On CBS' Undercover Boss last night, Baja Fresh CEO David Kim stunned his board members by announcing that he was going to be taking one of the employees he met during his undercover tour under his wing, elevating the guy from a store general manager to Baja Fresh franchise owner. Kim proclaimed that he would not only be personally training the employee, Jose Manzanarez of Las Vegas, in how to run a business, but also helping him raise the money needed to open the store and giving him a $50,000 franchise agreement for free.
To which one of Baja Fresh's incredulous board members responded: "Is that really a good idea?"
Kim certainly thinks so. He talked to BNET about his experience on the show, how he was deeply inspired by how hard his employees work to make ends meet and why he wanted to help Jose realize the American Dream of owning his own business.
BNET: Why did you want to be on the show? Did you think it would teach you something about the company or was it an opportunity for some publicity?
Kim: Nothing at all with publicity. I was really shy about going out into the media but after talking to our staff, I realized that it would give me the chance to connect with our people and get to see and experience what they're doing. I was very blessed to be on the show because I've learned a lot. It's a very difficult time in America. There are a lot of people who are struggling. I started out wanting to inspire people but it got reversed and I actually got inspired by the people who work for our company.
BNET: How were you inspired?
Kim: I got to see the trueness of who the people who work for us. I got to listen to their difficulties and it made by appreciate how fortunate my life is compared to others. I saw a lot deep down inside these great people who make Baja Fresh who they are today. There was this one individual that I met that really got me. He's the kind of person that really defines what America is, what the American dream is. At the end of the show I decided to actually give him a franchise.
BNET: What does that mean, you gave him a franchise?
Kim: I'm going to help him raise the capital he needs. We gave him a franchise agreement that's worth over $50,000. I'm personally training him on how to run a business, three times a week. In about two months we'll start figuring out which area he wants to go into, Nevada or California.
BNET: What inspired you about his story?
Kim: He came to America from Mexico and has worked very hard, going through every step in the restaurant. He's actually learned every aspect of the business. And he was beyond good at it -- he was great. And I thought, if somebody could just help him, jump start his life. He has that desire and fire to make it in this country.
BNET: In what way were you able to relate to him?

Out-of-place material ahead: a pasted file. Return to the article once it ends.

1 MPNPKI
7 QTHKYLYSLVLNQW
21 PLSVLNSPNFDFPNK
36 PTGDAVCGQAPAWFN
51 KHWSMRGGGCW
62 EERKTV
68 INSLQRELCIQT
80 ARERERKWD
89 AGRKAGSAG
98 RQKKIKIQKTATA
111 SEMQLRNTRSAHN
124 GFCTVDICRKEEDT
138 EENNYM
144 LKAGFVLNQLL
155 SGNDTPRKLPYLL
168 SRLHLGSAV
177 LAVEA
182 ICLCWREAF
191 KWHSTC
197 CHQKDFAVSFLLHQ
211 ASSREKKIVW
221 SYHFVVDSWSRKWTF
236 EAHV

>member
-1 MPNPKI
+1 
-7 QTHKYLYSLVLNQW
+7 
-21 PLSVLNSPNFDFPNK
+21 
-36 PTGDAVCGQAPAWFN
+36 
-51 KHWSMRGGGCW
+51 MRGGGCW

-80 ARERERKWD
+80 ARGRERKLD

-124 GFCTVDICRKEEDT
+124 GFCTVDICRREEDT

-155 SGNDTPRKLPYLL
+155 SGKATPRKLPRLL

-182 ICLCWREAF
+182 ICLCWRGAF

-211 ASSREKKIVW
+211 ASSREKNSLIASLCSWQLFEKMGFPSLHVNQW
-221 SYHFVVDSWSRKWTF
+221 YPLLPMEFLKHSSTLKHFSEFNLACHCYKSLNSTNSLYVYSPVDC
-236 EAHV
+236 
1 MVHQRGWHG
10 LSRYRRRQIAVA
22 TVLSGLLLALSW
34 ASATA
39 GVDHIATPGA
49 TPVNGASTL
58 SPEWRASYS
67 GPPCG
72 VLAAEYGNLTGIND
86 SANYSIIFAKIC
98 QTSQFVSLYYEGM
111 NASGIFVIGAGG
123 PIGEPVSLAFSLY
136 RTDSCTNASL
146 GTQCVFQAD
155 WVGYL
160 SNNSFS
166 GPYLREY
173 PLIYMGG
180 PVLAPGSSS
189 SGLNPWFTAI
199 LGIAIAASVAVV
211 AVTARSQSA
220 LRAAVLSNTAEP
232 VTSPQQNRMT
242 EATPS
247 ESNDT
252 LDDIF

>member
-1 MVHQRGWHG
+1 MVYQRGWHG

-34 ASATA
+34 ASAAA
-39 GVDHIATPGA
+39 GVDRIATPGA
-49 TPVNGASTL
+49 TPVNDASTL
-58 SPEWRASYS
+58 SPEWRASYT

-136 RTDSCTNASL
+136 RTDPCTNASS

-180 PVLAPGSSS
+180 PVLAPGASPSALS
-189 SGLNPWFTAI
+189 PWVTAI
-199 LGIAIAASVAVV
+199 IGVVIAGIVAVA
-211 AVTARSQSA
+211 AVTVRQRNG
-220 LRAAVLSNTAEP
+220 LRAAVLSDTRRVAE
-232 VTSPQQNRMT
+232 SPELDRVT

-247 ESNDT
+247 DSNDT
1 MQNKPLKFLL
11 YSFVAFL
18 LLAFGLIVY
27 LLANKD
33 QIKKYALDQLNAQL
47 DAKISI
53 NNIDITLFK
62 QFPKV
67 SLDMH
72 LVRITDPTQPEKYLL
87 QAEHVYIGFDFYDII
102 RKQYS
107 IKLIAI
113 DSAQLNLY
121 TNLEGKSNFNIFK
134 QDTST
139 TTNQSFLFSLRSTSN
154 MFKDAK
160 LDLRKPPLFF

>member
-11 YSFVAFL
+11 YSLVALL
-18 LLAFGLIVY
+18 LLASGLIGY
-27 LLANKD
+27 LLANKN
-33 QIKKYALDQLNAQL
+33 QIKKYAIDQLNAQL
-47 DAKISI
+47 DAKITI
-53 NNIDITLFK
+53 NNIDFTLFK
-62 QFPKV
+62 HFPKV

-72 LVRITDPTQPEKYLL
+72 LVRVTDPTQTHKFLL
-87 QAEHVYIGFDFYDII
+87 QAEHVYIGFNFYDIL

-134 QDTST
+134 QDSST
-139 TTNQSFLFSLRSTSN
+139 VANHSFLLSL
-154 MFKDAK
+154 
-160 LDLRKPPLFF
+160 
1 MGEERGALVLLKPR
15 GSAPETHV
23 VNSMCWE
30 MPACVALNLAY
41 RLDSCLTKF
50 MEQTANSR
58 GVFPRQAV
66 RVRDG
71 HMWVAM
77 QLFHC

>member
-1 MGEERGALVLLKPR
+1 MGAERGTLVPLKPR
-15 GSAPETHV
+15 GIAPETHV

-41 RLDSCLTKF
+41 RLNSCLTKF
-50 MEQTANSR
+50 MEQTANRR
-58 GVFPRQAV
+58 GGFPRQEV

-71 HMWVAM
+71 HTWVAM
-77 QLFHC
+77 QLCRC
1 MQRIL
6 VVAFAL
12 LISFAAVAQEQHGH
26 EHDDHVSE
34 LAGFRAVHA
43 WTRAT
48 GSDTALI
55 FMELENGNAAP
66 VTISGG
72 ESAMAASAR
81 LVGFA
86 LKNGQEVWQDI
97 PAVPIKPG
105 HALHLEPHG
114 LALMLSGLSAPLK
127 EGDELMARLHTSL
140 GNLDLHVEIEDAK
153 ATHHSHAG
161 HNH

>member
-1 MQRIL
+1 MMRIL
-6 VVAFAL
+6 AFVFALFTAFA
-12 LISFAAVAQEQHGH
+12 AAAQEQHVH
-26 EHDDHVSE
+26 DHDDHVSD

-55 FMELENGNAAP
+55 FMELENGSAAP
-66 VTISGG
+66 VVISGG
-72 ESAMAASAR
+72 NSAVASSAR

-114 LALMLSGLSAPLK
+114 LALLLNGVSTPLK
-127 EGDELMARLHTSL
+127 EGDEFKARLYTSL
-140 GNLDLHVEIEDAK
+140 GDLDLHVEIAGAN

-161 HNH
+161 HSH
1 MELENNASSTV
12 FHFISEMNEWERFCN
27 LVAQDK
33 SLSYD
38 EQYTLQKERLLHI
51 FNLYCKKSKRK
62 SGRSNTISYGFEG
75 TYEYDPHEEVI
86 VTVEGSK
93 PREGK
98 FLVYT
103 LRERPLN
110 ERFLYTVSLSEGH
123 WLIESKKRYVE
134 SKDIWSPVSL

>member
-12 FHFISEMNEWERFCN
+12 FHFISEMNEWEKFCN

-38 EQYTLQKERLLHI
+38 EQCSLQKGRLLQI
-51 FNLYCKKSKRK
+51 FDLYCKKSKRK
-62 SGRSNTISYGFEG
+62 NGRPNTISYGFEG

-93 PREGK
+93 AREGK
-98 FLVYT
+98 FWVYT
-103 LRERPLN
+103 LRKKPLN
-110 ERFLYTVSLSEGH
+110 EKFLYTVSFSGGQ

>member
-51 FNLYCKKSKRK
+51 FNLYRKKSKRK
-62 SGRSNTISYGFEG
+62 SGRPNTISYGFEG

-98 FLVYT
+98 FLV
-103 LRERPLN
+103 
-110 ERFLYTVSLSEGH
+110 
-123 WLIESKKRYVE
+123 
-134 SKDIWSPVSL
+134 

Kim: I'm from South Korea. My father was a diplomat for the Korean government. We traveled all over the world since he was an ambassador for different countries. When he was forced to retire in the early 80s, he came to the U.S. and had to start all over again. I started in business when I was in 7th grade. I went to flea markets and sold toys in the parking lots. Did it for 6 or 7 years.
When I started a restaurant company, it wasn't easy. I had to build everything from nothing. The first franchise I bought was a Denny's and I did it with credit cards.
BNET: How did your disguise work out?
Kim: I had this goatee, and I don't think anybody knew it wasn't real. There was a lot of attention to detail before every shoot. I remember when I started working with Jose, he told me I had to shave it off. I couldn't tell him that I had just put it on. I said, oh I'll cut it off tomorrow.
BNET: What was the hardest thing you had to do working undercover?
Kim: Number one was that I didn't realize I'd gotten old. I used to be pretty good at this, cleaning dishes and toilets at my restaurants. It was nothing. I used to do it in my sleep. Now it wasn't as easy. So I really have a lot of appreciation for people that go out and do it every day.
The other hard thing was leaving. I really enjoyed going to the stores. I would do it again tomorrow.
BNET: What were the management lessons you got from the show?
Kim: I found out that there are so many great ideas out there from our staff. One of the things that came up is that we don't really do a great job of explaining to our customers what we are as a company and a brand. We really do make fresh products. One of our staff suggested that we do something in the media emphasizing that we don't have freezers. The products that we bring in are all fresh and we actually make everything from scratch. So it's how do we bring those kinds of messages to our customers in a broader and more effective way. Maybe over the years we haven't done a good enough job focusing on that message.